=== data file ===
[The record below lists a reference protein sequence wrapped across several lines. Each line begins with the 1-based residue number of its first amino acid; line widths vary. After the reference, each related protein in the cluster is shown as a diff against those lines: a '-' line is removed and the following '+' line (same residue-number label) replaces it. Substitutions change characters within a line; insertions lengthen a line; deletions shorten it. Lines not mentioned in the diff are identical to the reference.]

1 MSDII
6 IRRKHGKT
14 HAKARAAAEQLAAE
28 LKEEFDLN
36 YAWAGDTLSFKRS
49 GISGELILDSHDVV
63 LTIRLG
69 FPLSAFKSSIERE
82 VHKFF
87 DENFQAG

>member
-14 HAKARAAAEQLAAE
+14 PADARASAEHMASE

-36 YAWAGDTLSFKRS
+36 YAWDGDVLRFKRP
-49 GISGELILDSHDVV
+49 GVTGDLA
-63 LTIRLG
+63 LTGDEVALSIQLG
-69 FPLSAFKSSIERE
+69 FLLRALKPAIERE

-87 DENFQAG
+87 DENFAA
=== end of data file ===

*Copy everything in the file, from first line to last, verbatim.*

[The record below lists a reference protein sequence wrapped across several lines. Each line begins with the 1-based residue number of its first amino acid; line widths vary. After the reference, each related protein in the cluster is shown as a diff against those lines: a '-' line is removed and the following '+' line (same residue-number label) replaces it. Substitutions change characters within a line; insertions lengthen a line; deletions shorten it. Lines not mentioned in the diff are identical to the reference.]

1 MSDII
6 IRRKHGKT
14 HAKARAAAEQLAAE
28 LKEEFDLN
36 YAWAGDTLSFKRS
49 GISGELILDSHDVV
63 LTIRLG
69 FPLSAFKSSIERE
82 VHKFF
87 DENFQAG

>member
-14 HAKARAAAEQLAAE
+14 PADARASAEHMASE

-36 YAWAGDTLSFKRS
+36 YAWDGDVLRFKRP
-49 GISGELILDSHDVV
+49 GVTGDLA
-63 LTIRLG
+63 LTGDEVALSIQLG
-69 FPLSAFKSSIERE
+69 FLLRALKPAIERE

-87 DENFQAG
+87 DENFAA